Paris votes to ban e-scooters, will other cities follow suit?

Paris votes to ban e-scooters, will other cities follow suit?

The city voted in favour of an outright ban on e-scooters, could this be just the first of a string of cities to go against this modern transport option?
28 August 23

Paris says 'Au-Revoir' to e-scooters!

Elecrtic scooters have become increasingly popular in cities across the world, including cities in Saudi Arabia.

With numerous companies such as Lime, Careem and Gazal now offering easily accessible e-scooters for easy, quick and relatively cheap movement around our big cities, these zippy forms of transport have become increasingly common place used by many.

But, are they becoming more of a public hinderance than anything else?

The e-scooter-sharing market encompasses services that offer temporary electric motorised scooter rentals, generally in city centre areas. Within this model, e-scooters are typically owned by providers and can be individually booked by customers at any time via a mobile application. To access these services, customers must create accounts with the e-scooter-sharing provider and can subsequently make reservations for the scooters, usually through a smartphone app.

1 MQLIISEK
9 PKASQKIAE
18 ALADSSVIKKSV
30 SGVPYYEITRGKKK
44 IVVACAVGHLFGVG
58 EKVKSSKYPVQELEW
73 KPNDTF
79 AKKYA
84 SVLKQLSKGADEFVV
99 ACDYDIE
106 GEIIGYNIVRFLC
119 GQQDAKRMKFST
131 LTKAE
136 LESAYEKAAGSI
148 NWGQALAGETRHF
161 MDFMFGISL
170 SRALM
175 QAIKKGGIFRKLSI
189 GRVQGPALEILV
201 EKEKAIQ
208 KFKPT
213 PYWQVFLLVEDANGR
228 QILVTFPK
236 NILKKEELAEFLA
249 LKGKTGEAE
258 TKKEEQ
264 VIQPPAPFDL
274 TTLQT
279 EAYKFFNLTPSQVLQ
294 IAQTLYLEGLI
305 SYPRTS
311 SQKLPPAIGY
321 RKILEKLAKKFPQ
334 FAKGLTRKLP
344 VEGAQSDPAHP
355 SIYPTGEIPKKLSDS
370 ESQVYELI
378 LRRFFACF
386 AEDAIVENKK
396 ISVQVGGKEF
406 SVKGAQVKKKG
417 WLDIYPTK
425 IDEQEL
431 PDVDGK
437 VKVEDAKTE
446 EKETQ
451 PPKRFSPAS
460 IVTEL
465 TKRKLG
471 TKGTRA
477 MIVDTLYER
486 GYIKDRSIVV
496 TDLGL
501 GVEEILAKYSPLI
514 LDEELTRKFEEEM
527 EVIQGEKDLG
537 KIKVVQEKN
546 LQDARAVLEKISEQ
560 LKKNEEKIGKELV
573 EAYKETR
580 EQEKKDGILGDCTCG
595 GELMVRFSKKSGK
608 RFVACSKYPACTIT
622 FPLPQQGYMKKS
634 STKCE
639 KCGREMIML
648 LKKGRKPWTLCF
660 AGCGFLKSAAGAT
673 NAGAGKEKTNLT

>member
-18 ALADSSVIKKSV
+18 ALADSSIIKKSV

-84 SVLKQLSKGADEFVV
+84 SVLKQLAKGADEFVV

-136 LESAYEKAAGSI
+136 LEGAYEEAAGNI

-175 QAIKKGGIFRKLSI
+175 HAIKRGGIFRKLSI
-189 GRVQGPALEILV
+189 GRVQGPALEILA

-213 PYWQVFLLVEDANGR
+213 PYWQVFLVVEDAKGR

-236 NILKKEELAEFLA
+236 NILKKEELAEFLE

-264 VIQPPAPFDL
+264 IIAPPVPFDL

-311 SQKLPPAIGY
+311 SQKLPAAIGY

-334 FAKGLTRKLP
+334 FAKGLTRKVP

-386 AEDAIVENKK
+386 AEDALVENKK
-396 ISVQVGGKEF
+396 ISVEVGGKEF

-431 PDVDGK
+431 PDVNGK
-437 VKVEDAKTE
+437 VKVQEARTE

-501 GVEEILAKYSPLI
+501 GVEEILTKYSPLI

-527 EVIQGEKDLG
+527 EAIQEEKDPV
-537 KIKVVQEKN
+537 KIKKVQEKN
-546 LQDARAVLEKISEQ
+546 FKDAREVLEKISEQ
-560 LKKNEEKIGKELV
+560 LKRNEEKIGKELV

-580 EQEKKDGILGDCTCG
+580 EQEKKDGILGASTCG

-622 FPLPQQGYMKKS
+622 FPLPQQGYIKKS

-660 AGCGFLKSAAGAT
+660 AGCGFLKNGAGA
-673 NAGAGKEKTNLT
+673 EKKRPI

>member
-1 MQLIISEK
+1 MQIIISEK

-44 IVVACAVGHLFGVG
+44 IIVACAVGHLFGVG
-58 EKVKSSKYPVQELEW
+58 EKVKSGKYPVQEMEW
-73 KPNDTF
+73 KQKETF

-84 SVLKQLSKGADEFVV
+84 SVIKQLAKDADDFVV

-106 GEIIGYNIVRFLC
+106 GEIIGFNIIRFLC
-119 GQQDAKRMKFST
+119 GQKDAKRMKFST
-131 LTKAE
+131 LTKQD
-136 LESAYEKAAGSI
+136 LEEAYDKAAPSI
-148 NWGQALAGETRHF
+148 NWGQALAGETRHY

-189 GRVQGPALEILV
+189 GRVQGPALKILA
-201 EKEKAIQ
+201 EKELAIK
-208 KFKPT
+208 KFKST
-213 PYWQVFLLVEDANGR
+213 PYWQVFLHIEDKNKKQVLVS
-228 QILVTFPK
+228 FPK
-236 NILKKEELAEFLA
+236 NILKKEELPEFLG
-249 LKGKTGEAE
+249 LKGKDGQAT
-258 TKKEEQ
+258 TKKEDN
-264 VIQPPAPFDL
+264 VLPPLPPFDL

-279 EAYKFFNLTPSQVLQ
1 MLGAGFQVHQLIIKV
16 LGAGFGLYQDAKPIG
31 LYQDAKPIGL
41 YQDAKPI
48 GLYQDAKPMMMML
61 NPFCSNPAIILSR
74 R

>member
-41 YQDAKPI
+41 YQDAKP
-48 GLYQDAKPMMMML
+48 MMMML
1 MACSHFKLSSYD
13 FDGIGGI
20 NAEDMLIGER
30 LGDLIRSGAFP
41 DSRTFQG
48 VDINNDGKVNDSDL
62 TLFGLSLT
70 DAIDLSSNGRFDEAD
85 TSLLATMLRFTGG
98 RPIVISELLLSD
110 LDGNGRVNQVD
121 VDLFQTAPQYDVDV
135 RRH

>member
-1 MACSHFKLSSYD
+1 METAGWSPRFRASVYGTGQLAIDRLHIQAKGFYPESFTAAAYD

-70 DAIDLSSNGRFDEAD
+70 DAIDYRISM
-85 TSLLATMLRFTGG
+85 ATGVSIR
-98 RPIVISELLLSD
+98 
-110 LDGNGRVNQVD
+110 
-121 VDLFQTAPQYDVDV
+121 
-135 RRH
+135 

In 2022, the global e-scooter market was estimated to be worth approximately $33.18 billion USD.

However, after a public vote in April, the results were announced this week and Paris declared these e-scooters more of a public nuisance than helpful.

Even though more than 400,000 locals and tourists regularly use these e-scooters, the French capital has become the first European city to ban the two-wheeled hop-on-hop-off vehicles.

Parisians were asked to vote either in support of, or against the rental of e-scooters in the city. And, the result of the poll was a resounding 'nay'.

Companies popular in France such as Lime, Dott and Tier must remove their scooters from the streets of Paris by a relatively quick September 1 deadline.

This means retrieving a staggering 14,000 e-scooters from the city centre streets in less than one week.

Although France's capital city is notoriously congested, Parisians and tourists alike will no longer be able to use e-scooters - it was confirmed that a brand new and expanded fleet of ebikes will be introduced ahead of the 2024 Olympic Games.

It was hoped that there would be a reprieve on this vote as voter turn out was low, with just one in ten turning out to vote in this referendum. Other major French cities such as Lyon and Marseille will maintain their e-scooters fleets.

According to Statista, the user rate of e-scooters across the Kingdom is set to reach over 227,500 by 2027, with an annual growth rate of 5.72% per anum from 2023-2027.

Would you be for or against removing e-scooters from use?